The casualisation of teaching in further education is damaging quality, the college inspectorate has warned, writes Phil Baty.
Highlighting persistent problems with teaching standards in his annual report, chief inspector Jim Donaldson said part-time teachers need more support.
The Further Education Funding Council report, published this week, reveals that teaching is unsatisfactory in 10 per cent of colleges, and in some colleges student absenteeism is 22 per cent and drop-out rates are as high as 30 per cent.
A minority of colleges was damaging the whole sector, the report said, with ten colleges accounting for more than 70 per cent of unsatisfactory provision.
The analysis, of more than 8,000 lessons at more than 104 colleges and involving more than 88,000 students during 1998-99, found 24 per cent of teaching staff on non-permanent contracts. The report said the figure was higher in some colleges and that many part-time teachers - some who run courses - had professional careers outside college.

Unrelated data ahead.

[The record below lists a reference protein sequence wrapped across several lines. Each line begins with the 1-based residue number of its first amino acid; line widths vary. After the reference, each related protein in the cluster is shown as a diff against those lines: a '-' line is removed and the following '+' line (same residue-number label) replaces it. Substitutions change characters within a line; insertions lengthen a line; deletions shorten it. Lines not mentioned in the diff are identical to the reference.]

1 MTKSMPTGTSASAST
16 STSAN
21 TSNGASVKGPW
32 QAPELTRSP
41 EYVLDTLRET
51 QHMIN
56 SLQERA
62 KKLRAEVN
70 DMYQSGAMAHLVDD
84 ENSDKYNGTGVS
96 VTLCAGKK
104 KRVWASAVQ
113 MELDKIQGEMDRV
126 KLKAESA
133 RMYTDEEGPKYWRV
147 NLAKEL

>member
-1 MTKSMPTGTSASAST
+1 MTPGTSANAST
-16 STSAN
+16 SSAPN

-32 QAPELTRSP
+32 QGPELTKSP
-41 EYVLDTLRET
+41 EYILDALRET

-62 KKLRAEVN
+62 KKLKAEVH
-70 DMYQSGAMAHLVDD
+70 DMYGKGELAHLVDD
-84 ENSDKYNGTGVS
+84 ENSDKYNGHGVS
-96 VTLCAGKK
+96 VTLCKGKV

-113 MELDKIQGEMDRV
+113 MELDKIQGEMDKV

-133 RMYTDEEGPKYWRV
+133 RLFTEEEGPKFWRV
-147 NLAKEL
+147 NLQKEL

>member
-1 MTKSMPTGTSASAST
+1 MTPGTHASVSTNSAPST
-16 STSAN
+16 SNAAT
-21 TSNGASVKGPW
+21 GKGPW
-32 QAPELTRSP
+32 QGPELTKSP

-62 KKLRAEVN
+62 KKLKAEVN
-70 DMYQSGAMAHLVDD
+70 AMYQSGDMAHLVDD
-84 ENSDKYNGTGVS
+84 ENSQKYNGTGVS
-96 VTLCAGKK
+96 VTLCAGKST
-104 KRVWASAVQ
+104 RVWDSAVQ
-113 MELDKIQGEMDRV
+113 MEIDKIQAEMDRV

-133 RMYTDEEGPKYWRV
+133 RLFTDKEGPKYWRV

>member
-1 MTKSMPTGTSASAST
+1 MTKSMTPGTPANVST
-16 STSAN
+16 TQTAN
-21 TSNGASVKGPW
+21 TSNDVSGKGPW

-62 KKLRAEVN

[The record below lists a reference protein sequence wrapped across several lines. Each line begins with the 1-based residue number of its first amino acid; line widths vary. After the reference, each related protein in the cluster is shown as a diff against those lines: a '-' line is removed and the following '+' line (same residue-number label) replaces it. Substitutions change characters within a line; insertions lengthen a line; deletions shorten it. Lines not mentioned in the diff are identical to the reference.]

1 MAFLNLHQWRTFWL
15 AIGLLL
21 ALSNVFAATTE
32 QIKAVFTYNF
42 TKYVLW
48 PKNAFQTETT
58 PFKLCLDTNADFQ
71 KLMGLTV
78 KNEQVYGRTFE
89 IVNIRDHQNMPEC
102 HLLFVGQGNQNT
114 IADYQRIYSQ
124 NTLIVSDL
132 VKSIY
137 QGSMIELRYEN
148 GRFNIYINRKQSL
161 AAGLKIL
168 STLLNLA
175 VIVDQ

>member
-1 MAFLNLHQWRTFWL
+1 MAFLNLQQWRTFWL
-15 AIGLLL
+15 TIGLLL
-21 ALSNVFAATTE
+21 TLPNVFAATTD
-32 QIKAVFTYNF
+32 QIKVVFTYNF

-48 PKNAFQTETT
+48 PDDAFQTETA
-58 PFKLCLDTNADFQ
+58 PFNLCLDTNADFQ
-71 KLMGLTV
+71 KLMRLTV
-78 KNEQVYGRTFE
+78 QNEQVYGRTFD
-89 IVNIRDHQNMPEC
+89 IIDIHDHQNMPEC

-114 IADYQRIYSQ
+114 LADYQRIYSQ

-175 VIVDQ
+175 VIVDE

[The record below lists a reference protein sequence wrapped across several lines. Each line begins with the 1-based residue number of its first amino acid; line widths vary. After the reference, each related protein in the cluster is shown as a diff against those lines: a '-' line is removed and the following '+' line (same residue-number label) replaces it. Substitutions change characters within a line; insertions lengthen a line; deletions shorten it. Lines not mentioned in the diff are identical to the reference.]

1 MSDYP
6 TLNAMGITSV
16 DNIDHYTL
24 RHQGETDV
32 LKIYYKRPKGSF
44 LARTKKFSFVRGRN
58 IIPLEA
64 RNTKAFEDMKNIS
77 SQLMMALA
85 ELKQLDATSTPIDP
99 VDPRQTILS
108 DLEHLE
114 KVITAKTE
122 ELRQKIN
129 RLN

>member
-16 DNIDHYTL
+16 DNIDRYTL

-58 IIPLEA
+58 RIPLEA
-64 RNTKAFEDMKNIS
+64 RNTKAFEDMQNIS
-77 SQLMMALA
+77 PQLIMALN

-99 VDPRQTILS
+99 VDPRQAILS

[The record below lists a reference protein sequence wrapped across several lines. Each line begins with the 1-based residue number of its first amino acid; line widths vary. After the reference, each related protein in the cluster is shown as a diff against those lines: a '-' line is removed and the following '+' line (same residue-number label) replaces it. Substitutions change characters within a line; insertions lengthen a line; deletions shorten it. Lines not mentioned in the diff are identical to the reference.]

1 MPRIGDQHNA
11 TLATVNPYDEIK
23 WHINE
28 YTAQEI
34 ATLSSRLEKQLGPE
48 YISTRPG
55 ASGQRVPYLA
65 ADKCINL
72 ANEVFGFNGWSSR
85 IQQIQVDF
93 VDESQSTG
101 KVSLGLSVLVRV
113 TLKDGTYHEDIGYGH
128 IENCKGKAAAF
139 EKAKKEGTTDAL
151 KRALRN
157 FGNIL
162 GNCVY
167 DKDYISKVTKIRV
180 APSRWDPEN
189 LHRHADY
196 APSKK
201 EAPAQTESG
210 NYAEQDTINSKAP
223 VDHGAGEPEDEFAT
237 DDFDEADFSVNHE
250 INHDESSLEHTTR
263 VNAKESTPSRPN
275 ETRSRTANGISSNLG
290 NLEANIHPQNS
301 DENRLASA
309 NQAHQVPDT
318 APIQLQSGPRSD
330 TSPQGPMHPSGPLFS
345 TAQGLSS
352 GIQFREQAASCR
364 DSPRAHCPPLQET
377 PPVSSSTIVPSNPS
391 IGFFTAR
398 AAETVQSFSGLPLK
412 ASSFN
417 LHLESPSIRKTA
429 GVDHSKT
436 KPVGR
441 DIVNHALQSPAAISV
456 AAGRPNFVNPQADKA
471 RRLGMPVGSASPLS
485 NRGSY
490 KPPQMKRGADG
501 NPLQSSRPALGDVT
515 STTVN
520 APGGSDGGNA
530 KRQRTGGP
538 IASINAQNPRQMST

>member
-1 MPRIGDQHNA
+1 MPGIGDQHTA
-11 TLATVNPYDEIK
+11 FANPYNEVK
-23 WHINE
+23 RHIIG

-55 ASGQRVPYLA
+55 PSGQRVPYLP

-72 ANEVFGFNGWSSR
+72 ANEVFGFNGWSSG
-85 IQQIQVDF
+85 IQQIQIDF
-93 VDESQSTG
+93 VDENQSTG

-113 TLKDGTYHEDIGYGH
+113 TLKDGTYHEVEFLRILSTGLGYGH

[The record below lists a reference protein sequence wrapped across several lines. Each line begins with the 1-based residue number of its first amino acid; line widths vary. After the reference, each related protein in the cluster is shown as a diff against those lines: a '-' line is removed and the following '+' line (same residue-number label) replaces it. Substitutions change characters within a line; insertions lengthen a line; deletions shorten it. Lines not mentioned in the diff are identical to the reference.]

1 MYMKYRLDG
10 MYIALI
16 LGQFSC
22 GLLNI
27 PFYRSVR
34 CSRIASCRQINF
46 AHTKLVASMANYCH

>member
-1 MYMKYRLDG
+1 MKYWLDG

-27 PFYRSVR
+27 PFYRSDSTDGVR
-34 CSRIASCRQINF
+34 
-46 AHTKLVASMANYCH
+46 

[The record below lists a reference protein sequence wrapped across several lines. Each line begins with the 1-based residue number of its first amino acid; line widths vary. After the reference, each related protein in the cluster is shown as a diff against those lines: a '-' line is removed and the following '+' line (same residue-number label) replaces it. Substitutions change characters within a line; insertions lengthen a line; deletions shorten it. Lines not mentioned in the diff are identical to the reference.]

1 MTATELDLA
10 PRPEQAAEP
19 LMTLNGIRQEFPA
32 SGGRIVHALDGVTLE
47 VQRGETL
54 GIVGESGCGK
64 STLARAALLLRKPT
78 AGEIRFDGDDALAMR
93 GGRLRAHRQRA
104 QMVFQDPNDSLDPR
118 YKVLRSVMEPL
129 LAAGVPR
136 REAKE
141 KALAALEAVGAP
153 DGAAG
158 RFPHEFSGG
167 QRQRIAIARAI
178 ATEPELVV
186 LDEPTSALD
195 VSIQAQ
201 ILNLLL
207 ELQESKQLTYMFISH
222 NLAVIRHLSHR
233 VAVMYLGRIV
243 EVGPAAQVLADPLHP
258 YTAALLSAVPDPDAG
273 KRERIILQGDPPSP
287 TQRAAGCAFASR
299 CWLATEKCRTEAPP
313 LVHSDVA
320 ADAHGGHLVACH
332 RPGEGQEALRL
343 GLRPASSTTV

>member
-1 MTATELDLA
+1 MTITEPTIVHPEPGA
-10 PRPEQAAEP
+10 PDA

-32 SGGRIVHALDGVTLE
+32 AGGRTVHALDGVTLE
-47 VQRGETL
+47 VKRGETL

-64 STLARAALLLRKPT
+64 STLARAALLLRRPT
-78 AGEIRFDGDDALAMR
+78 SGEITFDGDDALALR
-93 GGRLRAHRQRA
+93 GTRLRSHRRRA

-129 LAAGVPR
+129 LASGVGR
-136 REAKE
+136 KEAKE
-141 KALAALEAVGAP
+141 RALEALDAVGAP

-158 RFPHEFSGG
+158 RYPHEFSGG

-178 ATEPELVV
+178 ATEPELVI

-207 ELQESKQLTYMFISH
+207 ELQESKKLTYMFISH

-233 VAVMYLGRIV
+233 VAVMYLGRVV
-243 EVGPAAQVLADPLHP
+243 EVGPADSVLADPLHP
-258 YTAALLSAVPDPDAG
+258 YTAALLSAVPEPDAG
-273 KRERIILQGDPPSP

"Such teachers need help to bring their work up to the standards achieved by full-time colleagues," said Mr Jim Donaldson.
He said progress will require "effective leadership", which was lacking in some colleges. The report, Quality and Standards In Further Education 1998/99, found management unsatisfactory at one in nine colleges and "significant weaknesses" in the governance of one in seven.
But it also highlighted improvements. As revealed by The THES earlier this month, student achievement rates had increased by 4 per cent, while student numbers had risen by 2 per cent.